Barama earns timber legality certification

By Chevy Devonish

Barama Company Limited (BCL) yesterday announced that the 1.6 million hectares of tropical forest it manages is now the largest single block of tropical rainforest in the world to be Verified Legal Origin (VLO) Certified, allowing for a systems’ audit coupled with tracking the movement of timber/wood stock from the forest to the market place.

Commenting on the relevance of such a move, Mohindra Chand, Head of Corporate Affairs and Forest Planning for BCL, stated that as a responsible and compliant timber company, BCL decided to embark upon this internationally-recognized forest certification path. He also said that the company believes the move represents the true expression of its policy towards the maintenance of the Sustainable Forest Management (SFM) standards.

The SFM is a forest management model developed by the Edinburgh Centre for Tropical Forests in the early 1990s and redefined by the Code of Practice for Timber Harvesting in the early aughts. “Our forests and administration system are amongst the highest in this part of the world, its most defining feature being the sound and internationally accepted standards set by the Guyana Forest Commission (GFC),” Chand proudly stated.

Mohindra Chand

Chief Executive Officer (CEO) for BCL Clement Ooi added that while other timber companies may have been driven towards VLO certification in response to international market requirements, BCL’s motivation stemmed from it wanting to share with stakeholders its conviction that the company’s operations were on par with international specifications.

Ooi stated that “we thought the best way of achieving this objective is to subject ourselves to the rigid scrutiny of an independent auditor, against an internationally-accepted scheme. This resulted in our company adopting a step-wise approach policy towards forestry certification from a holistic perspective.”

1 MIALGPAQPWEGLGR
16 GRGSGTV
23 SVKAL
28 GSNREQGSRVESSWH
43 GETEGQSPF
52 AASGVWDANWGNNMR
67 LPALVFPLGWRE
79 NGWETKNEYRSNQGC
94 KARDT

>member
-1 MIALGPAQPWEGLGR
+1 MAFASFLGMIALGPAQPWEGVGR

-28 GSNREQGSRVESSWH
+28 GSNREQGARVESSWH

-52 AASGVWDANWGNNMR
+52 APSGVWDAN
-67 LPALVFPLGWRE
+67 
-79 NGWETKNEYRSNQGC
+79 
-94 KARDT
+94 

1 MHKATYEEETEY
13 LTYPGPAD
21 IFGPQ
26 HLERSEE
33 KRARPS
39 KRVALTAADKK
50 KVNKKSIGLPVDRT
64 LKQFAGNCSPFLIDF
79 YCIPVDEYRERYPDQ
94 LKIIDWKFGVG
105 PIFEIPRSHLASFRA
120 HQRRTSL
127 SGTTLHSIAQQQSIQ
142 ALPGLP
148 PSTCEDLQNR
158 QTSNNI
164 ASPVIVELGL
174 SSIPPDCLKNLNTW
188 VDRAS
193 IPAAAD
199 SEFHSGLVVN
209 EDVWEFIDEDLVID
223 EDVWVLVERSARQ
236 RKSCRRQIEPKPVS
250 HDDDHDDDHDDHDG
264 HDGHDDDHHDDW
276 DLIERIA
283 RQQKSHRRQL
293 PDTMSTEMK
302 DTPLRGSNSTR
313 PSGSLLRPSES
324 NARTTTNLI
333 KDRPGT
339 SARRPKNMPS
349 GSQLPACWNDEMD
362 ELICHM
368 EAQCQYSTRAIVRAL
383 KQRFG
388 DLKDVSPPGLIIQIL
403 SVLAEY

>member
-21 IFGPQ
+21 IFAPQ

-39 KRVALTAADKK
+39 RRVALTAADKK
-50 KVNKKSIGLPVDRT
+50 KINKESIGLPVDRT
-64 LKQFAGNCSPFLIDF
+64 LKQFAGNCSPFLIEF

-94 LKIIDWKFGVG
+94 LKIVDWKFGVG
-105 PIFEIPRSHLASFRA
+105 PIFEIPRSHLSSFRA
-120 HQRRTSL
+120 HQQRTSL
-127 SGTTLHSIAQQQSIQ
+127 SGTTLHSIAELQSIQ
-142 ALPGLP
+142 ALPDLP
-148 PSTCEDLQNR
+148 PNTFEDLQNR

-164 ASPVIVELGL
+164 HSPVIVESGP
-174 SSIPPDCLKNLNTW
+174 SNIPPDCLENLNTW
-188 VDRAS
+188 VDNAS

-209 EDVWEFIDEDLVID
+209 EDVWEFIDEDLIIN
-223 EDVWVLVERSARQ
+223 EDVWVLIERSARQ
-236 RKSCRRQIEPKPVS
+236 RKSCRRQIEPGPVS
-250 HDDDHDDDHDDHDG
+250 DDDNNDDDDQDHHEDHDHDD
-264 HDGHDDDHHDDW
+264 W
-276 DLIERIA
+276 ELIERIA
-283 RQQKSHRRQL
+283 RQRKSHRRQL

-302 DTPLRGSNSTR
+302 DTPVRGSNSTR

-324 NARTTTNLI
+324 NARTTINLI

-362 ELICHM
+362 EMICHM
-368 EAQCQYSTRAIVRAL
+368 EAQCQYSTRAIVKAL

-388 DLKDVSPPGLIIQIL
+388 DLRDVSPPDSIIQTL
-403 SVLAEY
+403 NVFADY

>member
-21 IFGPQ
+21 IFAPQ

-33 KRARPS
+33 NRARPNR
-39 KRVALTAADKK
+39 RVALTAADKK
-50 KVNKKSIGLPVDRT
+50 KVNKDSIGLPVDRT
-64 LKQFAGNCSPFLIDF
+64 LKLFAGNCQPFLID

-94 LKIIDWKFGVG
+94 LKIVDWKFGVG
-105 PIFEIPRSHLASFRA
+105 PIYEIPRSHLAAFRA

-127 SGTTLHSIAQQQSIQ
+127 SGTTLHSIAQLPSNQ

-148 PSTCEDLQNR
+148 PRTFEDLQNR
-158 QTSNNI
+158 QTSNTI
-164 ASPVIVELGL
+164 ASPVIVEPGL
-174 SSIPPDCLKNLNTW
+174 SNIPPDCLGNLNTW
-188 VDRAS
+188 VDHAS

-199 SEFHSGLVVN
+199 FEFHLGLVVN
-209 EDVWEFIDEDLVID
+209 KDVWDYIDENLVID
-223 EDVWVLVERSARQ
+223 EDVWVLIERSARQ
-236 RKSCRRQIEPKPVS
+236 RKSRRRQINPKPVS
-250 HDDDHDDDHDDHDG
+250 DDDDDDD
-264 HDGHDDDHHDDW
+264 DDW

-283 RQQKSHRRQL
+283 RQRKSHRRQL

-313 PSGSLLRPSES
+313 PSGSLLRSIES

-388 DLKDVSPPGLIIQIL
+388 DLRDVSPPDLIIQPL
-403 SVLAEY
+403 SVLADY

Coinciding with this policy was the crafting of a project by the Forest Products Association (FPA), which was financed by the Food and Agriculture Organization (FAO) on Forest Law Enforcement as well as Government and Trade Awareness at the private sector level, in response to the European Union’s new Timber Regulations.

Stemming from this initiative, BCL along with Variety Woods and Greenheart Limited began working with The Forest Trust (TFT), a global non-profit organization that helps companies and communities deliver responsible products to develop a VLO ready system within their operations.

Prior to the system’s development, the Rainforest Alliance of the United States of America was contracted to assist in the development of a national certification standard specific to Guyana’s forestry sector but based on their international generic standards. Chand stated that this step was followed by an audit of those standards against BCL’s forest surveying, harvesting, tree marking, lag tracking, log hauling, log storage, veneer processing, plywood manufacturing, sawmill conversion and marking systems. This extensive auditing system is referred to as Verified Legal Origin.

Ooi disclosed that in order to facilitate this process, the company’s upstream logging operations, as well as its downstream manufacturing and marketing operations were placed under a single certification policy, the end result of which was that BCL received that VLO certificate on November 7, 2012 after being successfully audited in July, 2012.
Commending BCL on its efforts, Alastair Herd, Project Manager at TFT, said that illegal logging and the trade in illegal timber products undermines the essential elements of countries’ development objectives: peace, security, good governance, the fight against corruption, public sector programmes targeting the poor and sustainable environmental management.

Reacting to public concern and evidence suggesting that illegal timber entering the European Union was a substantial and growing problem, the European Commission in 2003 adopted an EU Action Plan for Forest Law Enforcement Governence and Trade (FLEGT).

As a result, Herd labeled the certification “a great achievement” for BCL, though just a first step, which will enable them to embrace sustainability by demonstrating the legality of Barama’s timber against an internationally-recognized standard.

When asked what benefits stakeholders outside of BCL could expect as a result of this certification, Chand said that the VLO acts as an entry point, assuring all stakeholders, especially customers that timber harvested b the company has been sourced from a legitimate verifiable origin. “In other words, all relevant legal requirements for sourcing the timber have been met to the satisfaction of the Guyanese authorities as well as the auditors,” said Chand.

BCL is one of the older foreign direct investments in Guyana and the largest investment in the country’s forestry sector to date. It entered Guyana in the 1990s as a joint venture between Samling of Malaysia and Sunkyong of South Korea. The latter is no longer part of the business.  The company’s value-added operations include sawmilling and kiln drying facilities. It also operates the only plywood and veneer manufacturing companies in the country.

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